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Wrist Fusion

Arthritis is a disease that ultimately destroys the articular cartilage of the joints. The normal cartilage between two bones is destroyed, exposing the bones and causing a rubbing of the surfaces, in turn causing what can be severe pain.

Other common names

Who does it affect?

Arthritis can occur in a wrist due to an injury e.g. a fracture that that has healed with a step, causing localised wear and tear.  It can also be part of the aging process and be down to general wear and tear.

Symptoms

Patients often complain of pain and a reduced range of movement in the wrist, often restricting normal daily activities.  It is likely to be painful to lift with or bend the wrist.

Diagnosis

A wrist fusion is used to control pain in an arthritic wrist. Arthritis can affect anyone and is caused through a variety of reasons from trauma / injury to generalised wear and tear.

You consultant will normally be able to diagnose the condition through visual examination of the swollen wrist and by testing the range of movement.  X-rays may be performed to confirm the diagnosis and in exceptional circumstances, an MRI may be required for detailed understanding.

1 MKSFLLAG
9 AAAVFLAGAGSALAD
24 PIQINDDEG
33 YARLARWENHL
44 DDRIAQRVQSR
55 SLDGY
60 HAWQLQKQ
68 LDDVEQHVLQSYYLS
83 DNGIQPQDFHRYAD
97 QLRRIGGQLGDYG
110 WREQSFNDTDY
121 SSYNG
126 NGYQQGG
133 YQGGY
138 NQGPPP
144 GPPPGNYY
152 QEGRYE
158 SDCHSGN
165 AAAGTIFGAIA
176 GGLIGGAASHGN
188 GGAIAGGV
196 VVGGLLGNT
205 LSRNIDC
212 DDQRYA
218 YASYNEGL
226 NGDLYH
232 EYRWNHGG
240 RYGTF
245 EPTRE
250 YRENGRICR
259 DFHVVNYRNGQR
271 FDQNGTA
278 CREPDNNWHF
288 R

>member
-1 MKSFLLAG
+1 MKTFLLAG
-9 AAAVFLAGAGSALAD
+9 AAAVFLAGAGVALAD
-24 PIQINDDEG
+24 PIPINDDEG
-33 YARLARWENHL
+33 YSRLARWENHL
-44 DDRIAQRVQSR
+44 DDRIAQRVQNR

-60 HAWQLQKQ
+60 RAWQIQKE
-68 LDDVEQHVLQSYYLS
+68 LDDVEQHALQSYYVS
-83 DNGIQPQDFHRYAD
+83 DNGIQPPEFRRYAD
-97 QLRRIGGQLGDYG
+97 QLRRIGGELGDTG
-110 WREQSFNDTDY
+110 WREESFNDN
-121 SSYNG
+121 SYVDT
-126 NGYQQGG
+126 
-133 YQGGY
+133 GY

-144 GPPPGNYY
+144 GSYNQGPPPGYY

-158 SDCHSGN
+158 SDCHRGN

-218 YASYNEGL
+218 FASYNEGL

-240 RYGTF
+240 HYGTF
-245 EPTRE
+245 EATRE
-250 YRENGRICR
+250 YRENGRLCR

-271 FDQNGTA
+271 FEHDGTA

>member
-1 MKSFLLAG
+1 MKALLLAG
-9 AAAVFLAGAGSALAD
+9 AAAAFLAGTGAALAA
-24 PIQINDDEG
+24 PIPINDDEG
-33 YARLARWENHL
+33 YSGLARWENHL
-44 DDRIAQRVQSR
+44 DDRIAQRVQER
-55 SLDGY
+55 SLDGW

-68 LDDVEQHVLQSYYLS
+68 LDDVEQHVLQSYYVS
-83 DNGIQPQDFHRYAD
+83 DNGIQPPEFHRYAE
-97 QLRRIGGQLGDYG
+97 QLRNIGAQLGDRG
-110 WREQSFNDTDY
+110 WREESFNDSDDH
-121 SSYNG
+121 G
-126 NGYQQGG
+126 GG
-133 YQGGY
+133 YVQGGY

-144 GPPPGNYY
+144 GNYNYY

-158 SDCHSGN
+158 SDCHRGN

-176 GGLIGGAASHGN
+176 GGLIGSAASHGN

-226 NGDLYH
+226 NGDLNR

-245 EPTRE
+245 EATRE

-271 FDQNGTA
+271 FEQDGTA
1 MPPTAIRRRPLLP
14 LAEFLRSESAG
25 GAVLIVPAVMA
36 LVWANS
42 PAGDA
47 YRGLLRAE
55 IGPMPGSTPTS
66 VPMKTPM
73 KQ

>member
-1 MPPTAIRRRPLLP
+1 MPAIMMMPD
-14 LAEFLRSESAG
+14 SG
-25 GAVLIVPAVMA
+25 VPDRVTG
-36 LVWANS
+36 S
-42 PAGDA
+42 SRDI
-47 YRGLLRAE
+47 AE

Non-Surgical treatment

Before proceeding to treatment, your wrist may be splinted or you may be offered steroid injections.  These injections may occasionally be given with the aid of x-ray guidance.

Surgery for wrist fusion

There are two main types of fixation for wrist fusions. The first is a contoured plate that is held across the back of the wrist joint, with screws into the bone to secure fixation.  Having secured the plate, your consultant will remove the remaining articular cartilage from the wrist joint, allowing the bone to completely solidify underneath the plate.

The second type of fixation is a pin that is passed across the wrist joint and normally down through the middle knuckle joint.

Post-surgery rehabilitation

If a plate fixation is used then often no post-surgical immobilisation is required, and you are advised to move your fingers as soon as possible. Swelling is common after surgery and it is advisable to elevate the hand for the first few weeks after surgery. If a pin fixation has been used then this may be supplemented with plaster of Paris for four to six weeks until the underlying bones have solidly united.

Heavy loading activities should be avoided until the bone has completely solidified.

Risks

Overall over 95% are happy with the result. However complications can occur.

General risks (less than 1% each):

Reflex Sympathetic Dystrophy - RSD (< 1% people suffer a reaction to surgery with painful stiff hands, which can occur with any hand surgery from a minor procedure to a complex reconstruction).
Specific risks:

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